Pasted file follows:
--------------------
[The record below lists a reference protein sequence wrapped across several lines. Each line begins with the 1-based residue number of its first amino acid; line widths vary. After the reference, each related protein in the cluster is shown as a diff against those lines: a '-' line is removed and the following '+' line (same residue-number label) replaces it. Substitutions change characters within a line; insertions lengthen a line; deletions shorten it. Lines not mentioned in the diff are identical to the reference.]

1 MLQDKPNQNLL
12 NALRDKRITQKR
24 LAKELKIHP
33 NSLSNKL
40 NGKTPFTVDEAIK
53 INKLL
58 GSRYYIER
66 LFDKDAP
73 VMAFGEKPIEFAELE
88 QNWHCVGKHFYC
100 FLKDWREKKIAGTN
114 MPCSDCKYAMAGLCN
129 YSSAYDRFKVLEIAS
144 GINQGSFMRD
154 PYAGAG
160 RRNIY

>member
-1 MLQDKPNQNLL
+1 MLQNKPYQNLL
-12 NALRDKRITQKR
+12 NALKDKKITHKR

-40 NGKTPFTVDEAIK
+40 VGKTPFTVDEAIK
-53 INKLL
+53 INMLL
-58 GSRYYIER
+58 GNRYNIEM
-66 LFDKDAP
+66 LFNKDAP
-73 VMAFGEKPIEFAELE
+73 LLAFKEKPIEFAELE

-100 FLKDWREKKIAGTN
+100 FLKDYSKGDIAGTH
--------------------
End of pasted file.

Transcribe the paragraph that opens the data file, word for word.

[The record below lists a reference protein sequence wrapped across several lines. Each line begins with the 1-based residue number of its first amino acid; line widths vary. After the reference, each related protein in the cluster is shown as a diff against those lines: a '-' line is removed and the following '+' line (same residue-number label) replaces it. Substitutions change characters within a line; insertions lengthen a line; deletions shorten it. Lines not mentioned in the diff are identical to the reference.]